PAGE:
Patrick Jarvis believed he’d met all the criteria at the national championship to run the 1,500 and 800 metres for Canada at the 1988 Paralympic Games.
He was told, however, that Canada’s track team heading to Seoul had been all but decided six months before the championship.
Jarvis’s anger propelled him into a lifetime of Paralympic sport stewardship. The 59-year-old from Morrin, Alta., is running for president of the International Paralympic Committee.
The election to choose a successor to Sir Philip Craven of Britain is Friday in Abu Dhabi.
While Jarvis ran middle distances in the 1992 Paralympic Games in Barcelona, the frustration the arm amputee felt in ’88 made it clear to him that sport for the disabled needed to be run more professionally and equitably.
“Call it my Irish or Scottish blood, it did not sit well,” Jarvis told The Canadian Press from Abu Dhabi.
“I told the individual his volunteer role as president of Canadian amputee sports was done or would be shortly.”
A successful bid would make Jarvis the second Canadian at the IPC’s helm. Edmonton’s Robert Steadward was the first president from 1989 to 2001. Steadward’s successor was Craven who is stepping down after 16 years.
The other candidates running for IPC president are Brazil’s Andrew Parsons, Denmark’s John Petersson and China’s Haidi Zang.
All candidates made their presentations Wednesday at the IPC Congress.
“My strategy is to get to the second round,” Jarvis said. “The other three candidates have concentrated areas of support. I do not. Mine is much more of a global quilt where I have pockets of support in different areas.
“If I can get through to the second round and let’s say the Asian candidate or European candidate drops off, I think I would actually pull a significant number of votes into my camp.”
Currently the executive director of Canada Snowboard, Jarvis was president of the Canadian Paralympic Committee from 1998 to 2006 and was the Canadian team’s chef de mission in Nagano, Japan, in ’98.
He’s a 12-year member of the IPC and has served on its board for two terms. His Twitter campaign hashtag is “#moreispossible”.
“I think I can bring a different culture to the movement,” Jarvis said. “The previous president, Phil Craven, had a very strong drive and vision about making it a global movement and making it better for the athletes, more competitions.
“I would be less about growth in terms of competitions, medals and events. My growth will be around effective, respectful business processes.”
The profile of Paralympic sport has risen in recent years.
Via television, radio and online coverage, the IPC says the 2016 Rio Games reached 154 countries, compared to 115 in 2012, for a total of 3.8 billion viewers.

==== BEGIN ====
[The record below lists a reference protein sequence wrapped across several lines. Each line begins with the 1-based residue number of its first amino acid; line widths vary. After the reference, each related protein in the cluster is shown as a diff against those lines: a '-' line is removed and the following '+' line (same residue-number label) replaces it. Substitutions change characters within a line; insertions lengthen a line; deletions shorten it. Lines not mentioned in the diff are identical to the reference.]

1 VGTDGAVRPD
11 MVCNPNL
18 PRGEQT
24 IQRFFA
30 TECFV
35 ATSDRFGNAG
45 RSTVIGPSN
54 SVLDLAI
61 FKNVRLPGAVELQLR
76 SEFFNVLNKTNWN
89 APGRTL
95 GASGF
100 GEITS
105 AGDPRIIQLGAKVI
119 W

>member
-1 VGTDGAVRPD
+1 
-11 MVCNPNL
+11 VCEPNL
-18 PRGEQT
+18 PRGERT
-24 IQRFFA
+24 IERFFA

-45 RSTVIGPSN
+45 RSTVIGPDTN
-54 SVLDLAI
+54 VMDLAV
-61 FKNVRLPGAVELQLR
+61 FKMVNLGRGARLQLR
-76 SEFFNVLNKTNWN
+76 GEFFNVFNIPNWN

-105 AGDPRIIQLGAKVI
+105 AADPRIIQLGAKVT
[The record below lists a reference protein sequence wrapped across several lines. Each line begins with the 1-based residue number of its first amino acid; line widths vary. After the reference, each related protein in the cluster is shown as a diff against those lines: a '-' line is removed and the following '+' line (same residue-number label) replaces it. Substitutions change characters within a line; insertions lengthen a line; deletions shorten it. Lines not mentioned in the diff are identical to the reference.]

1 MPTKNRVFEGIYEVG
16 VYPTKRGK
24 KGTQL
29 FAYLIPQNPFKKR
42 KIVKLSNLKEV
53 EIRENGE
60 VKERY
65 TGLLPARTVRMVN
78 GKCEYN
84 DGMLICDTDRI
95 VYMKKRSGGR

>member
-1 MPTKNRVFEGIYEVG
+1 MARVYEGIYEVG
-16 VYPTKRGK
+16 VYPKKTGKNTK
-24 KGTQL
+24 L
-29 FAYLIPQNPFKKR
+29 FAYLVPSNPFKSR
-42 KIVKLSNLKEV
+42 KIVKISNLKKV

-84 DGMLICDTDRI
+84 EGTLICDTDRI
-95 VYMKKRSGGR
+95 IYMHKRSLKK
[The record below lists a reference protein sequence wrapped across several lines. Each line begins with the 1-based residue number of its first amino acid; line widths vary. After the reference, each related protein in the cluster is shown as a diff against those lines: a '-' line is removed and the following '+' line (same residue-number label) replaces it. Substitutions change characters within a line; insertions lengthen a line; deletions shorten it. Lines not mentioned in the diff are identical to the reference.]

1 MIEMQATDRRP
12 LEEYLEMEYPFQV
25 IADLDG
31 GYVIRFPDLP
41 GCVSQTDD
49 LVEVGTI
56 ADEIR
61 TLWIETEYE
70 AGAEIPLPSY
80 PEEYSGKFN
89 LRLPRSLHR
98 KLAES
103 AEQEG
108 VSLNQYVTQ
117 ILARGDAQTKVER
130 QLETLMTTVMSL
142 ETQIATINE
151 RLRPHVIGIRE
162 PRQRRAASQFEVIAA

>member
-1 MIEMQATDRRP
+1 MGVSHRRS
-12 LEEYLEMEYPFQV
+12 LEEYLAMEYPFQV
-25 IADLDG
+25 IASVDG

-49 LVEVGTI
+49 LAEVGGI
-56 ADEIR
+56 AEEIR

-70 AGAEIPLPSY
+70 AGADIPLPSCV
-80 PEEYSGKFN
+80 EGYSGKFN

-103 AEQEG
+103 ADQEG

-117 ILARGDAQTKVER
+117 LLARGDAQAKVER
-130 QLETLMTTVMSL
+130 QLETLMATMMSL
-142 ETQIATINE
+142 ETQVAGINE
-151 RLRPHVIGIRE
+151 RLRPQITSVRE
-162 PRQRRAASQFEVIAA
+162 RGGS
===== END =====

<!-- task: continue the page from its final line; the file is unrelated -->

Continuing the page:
The IPC emerged as a sports organization with teeth last year when it banned Russia from competing in the Rio Paralympics because of widespread allegations of state-sponsored doping.
That hard stance contrasted with the International Olympic Committee’s decision to leave sanctions up to international sports federations.
With corruption scandals rocking international sports federations and the IOC, Jarvis says the IPC must protect the social capital it has built and be seen by the public as a sports organization with integrity.
“It starts with the athletic performances, but they also see the lack of corruption many international federations right now are festooned with,” Jarvis said.
“I think with that public trust there’s ‘OK, this is an organization that seems to do things well appropriately.’ “We need to continue to ensure we be extremely diligent on anti-doping, we need to constantly improve our classifications, but we need to ensure we apply and hold ourselves to the highest standard continuously.”
The IPC announced Wednesday that Russian athletes competing as “neutrals” will be allowed to participate in qualifying events this winter. But Russia must still fulfil seven criteria before the IPC will lift the ban for the 2018 Winter Paralympics in Pyeongchang, South Korea.
The criteria includes accepting WADA’s findings, reforming the national drug-testing agency and changing how Russian Paralympic sport is administered.
“They are working with our task force, they are doing what they can, the timeline they’re not meeting as fast as anyone would like,” Jarvis explained.
“As a safety valve, let’s give them a chance to at least compete in the qualification events and reserve the right that if we don’t see progress, then those qualification events don’t matter because they’ll still be under suspension.”
Courtesy: The Globe And Mail